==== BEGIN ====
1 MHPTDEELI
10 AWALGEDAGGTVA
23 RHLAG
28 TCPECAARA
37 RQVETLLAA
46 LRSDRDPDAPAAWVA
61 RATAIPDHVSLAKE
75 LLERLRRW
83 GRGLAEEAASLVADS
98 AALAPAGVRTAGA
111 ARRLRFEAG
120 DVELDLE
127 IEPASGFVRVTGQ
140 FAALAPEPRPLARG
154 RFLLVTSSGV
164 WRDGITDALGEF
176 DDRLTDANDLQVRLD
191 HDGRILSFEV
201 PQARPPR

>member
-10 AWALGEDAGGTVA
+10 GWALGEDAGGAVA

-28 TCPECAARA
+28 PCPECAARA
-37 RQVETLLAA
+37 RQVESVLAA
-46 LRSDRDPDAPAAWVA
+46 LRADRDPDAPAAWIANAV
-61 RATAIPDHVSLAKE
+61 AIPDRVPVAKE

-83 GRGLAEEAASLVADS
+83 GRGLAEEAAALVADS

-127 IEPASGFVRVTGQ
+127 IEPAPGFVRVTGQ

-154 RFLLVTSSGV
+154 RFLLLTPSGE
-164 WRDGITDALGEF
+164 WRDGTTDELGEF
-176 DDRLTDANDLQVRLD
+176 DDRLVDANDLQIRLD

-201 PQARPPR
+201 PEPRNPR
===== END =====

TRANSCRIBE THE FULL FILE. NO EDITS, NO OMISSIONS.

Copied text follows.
1 MHPTDEELI
10 AWALGEDAGGTVA
23 RHLAG
28 TCPECAARA
37 RQVETLLAA
46 LRSDRDPDAPAAWVA
61 RATAIPDHVSLAKE
75 LLERLRRW
83 GRGLAEEAASLVADS
98 AALAPAGVRTAGA
111 ARRLRFEAG
120 DVELDLE
127 IEPASGFVRVTGQ
140 FAALAPEPRPLARG
154 RFLLVTSSGV
164 WRDGITDALGEF
176 DDRLTDANDLQVRLD
191 HDGRILSFEV
201 PQARPPR

>member
-10 AWALGEDAGGTVA
+10 GWALGEDAGGAVA

-28 TCPECAARA
+28 PCPECAARA
-37 RQVETLLAA
+37 RQVESVLAA
-46 LRSDRDPDAPAAWVA
+46 LRADRDPDAPAAWIANAV
-61 RATAIPDHVSLAKE
+61 AIPDRVPVAKE

-83 GRGLAEEAASLVADS
+83 GRGLAEEAAALVADS

-127 IEPASGFVRVTGQ
+127 IEPAPGFVRVTGQ

-154 RFLLVTSSGV
+154 RFLLLTPSGE
-164 WRDGITDALGEF
+164 WRDGTTDELGEF
-176 DDRLTDANDLQVRLD
+176 DDRLVDANDLQIRLD

-201 PQARPPR
+201 PEPRNPR